The World Bank Group has announced its set of ten commitments to accelerate global action for disability-inclusive development in key areas such as education, digital development, data collection, gender, post-disaster reconstruction, transport, private sector investments, and social protection.
The announcement was made Tuesday at the Global Disability Summit, co-hosted by the United Kingdom Department for International Development (DfID) in partnership with the Government of Kenya and the International Disability Alliance, the World Bank Group (WBG), along with other Summit participants.
It said its commitments on Disability-Inclusive Development aim to help developing countries invest more – and more effectively – in persons with disabilities and in accessible services.
The ten commitments include:
1. Ensuring that all WB-financed education programs and projects are disability-inclusive by 2025.
2. Ensuring that all WB-financed digital development projects are disability sensitive, including through the use of universal design and accessibility standards.
3. Scaling up disability data collection and use, guided by global standards and best practices, such as using the Washington Group’s Short Set of Questions on Disability.
4. Introducing questions on disability into the Women, Business and the Law survey to better understand the economic empowerment of women with disabilities.
5. Ensuring that all projects financing public facilities in post-disaster reconstruction are disability-inclusive by 2020.
6. Ensuring that all WB-financed urban mobility and rail projects that support public transport services are disability-inclusive by 2025.
7. Enhancing due diligence on private sector projects financed by the International Finance Corporation (IFC) regarding disability inclusion.
8. Ensuring that 75 percent of WB-financed social protection projects are disability-inclusive by 2025.
9. Increasing the number of staff with disabilities in the WBG.
10. Promoting the Disability Inclusion and Accountability Framework among World Bank staff as a way to support the WB’s new Environmental and Social Framework (ESF).
“It is past time that the voices of a billion people around the world living with a disability are heard – this is a truly powerful group, whose potential is far too often left on the sidelines,” said Kristalina Georgieva, chief executive officer of the World Bank.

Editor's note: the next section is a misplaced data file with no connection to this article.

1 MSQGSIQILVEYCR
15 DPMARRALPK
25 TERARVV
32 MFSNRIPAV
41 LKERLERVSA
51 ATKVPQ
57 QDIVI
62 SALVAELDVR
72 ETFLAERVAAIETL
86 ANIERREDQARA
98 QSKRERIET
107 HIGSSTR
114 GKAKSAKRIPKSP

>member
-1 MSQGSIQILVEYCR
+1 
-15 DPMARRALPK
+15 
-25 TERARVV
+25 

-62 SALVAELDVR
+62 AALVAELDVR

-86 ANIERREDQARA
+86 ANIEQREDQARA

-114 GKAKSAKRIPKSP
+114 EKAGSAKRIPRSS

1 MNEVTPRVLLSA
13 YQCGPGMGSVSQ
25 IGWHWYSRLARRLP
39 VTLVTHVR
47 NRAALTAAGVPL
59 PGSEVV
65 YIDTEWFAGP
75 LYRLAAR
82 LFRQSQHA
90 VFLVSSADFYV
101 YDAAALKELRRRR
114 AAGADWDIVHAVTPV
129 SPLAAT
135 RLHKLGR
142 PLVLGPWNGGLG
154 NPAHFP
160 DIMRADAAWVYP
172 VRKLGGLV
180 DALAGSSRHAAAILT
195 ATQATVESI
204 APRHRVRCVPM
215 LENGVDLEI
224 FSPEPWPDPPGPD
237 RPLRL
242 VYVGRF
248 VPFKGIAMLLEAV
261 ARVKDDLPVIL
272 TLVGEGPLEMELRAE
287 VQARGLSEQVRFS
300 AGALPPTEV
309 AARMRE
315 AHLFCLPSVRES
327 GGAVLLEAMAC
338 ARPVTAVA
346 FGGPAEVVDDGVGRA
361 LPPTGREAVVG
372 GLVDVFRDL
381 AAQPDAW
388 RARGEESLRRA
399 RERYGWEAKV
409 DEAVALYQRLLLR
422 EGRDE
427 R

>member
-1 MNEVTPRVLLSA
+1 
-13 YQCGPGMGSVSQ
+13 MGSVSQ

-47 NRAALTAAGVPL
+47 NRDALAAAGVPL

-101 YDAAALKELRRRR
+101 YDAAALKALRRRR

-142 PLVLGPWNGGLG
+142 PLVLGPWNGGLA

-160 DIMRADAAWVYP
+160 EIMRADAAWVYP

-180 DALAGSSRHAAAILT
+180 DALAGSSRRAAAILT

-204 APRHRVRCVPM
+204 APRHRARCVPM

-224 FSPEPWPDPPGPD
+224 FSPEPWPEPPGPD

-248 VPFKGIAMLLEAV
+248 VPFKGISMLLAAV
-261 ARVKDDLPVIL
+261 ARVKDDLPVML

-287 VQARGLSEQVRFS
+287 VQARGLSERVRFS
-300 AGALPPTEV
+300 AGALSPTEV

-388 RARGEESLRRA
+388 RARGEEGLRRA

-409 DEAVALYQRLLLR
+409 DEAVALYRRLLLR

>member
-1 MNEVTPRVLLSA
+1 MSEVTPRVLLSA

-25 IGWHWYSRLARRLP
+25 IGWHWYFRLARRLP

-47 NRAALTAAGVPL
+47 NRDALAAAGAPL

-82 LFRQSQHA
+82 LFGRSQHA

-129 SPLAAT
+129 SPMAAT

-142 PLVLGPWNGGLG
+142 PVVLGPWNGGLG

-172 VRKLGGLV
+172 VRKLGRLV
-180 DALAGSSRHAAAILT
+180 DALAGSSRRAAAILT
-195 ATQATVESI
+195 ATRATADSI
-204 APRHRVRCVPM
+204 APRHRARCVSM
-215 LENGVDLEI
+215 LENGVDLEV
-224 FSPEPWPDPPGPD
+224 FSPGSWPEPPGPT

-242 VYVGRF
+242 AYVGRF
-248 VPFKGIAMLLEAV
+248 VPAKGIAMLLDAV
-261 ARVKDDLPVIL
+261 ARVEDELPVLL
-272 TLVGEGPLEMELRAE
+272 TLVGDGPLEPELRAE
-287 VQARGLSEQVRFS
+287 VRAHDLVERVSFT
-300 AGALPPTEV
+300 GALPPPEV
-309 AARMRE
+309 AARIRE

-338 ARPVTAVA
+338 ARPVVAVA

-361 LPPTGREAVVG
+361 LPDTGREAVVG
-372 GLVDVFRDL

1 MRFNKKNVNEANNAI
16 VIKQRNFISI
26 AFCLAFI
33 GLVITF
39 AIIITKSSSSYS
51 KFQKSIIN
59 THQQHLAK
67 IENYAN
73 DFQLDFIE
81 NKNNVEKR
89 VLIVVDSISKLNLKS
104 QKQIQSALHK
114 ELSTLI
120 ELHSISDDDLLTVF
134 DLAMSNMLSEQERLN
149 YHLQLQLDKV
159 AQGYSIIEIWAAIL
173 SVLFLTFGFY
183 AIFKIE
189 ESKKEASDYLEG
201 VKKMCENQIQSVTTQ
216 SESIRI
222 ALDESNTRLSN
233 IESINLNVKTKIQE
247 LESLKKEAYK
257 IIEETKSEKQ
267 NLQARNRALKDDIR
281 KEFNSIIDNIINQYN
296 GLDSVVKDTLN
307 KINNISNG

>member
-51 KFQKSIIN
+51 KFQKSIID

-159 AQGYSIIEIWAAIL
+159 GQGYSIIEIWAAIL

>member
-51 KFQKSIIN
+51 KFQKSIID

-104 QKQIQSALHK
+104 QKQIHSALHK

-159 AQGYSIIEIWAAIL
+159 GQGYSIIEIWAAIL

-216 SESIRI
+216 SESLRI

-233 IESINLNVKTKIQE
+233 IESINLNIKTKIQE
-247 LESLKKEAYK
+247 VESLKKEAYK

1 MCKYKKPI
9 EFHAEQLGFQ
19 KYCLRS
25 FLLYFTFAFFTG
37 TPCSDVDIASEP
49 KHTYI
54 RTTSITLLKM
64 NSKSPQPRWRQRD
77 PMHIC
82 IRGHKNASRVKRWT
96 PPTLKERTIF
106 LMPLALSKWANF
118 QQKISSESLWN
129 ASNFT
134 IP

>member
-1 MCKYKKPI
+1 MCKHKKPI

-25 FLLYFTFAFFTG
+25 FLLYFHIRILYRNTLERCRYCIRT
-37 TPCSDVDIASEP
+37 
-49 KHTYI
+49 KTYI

“Economic growth and poverty reduction depend on equal opportunities for everyone, and today we are committing to do more and do better to make sure that people with disabilities have an equal chance to succeed,” she said.
More than one billion people worldwide – including an estimated 800 million in developing countries – experience some form of disability, according to the World Report on Disability by the World Bank (WB) and World Health Organization.
Persons with disabilities face stigma, discrimination, and exclusion from accessing jobs and services, such as education and health care, and they consistently fare less well than their non-disabled peers in development gains.
The commitments build on the WBG’s ongoing efforts to respond to the urgent need for accelerated action at scale to achieve disability-inclusive development in support of the 2030 Agenda for Sustainable Development.
Particularly for World Bank projects, these commitments, together with the ESF, which includes strong provisions to safeguard the interests of persons with disabilities in project-affected communities, will enhance development opportunities and benefits for all.
The commitments build on the Bank’s work on disability inclusion over the past 15 years, including hosting the first-ever Disability and Inclusive Development conference in 2002, providing the initial funding of the Washington Group on Disability Statistics, and publishing the landmark World Report on Disability in 2011, together with the World Health Organization.
Over the last five years, the World Bank has significantly ramped up its work on disability-inclusive development across multiple sectors, such as fragility and conflict, education, social inclusion, transport, and water. For example:
The World Bank has pioneered work in demobilization and reintegration projects to support ex-combatants with disabilities in the Democratic Republic of Congo, Rwanda, South Sudan, and Burundi. As an example, in Rwanda, the World Bank supported accessible housing for ex-combatants with disabilities, and provided income generation support for over 2,800 ex-combatants with disabilities, including skills training, assistive devices, transportation, and setting up cooperatives.
The World Bank has provided financial and knowledge assistance for India’s Sarva Shiksha Abhiyan (Education for All) program, which has placed 2.7 million children with disabilities in mainstream schools.
In Palestine, the Bank supported the provision of social services for persons with disabilities and their families in areas where the Palestinian Authority had no access, as well as microcredits and skills development for adults with disabilities and women with children with disabilities.
In Indonesia, the World Bank is working with around 200 villages to build inclusive water access and community sanitation infrastructure.
As part of its engagement in the Summit today, the WBG also signed The Global Disability Summit 2018 – Charter for Change along with the United Kingdom Department for International Development (DfID) and other Summit participants. The global Commitments laid out in the Charter reflect and reinforce the World Bank Group Commitments on Disability-Inclusive Development.
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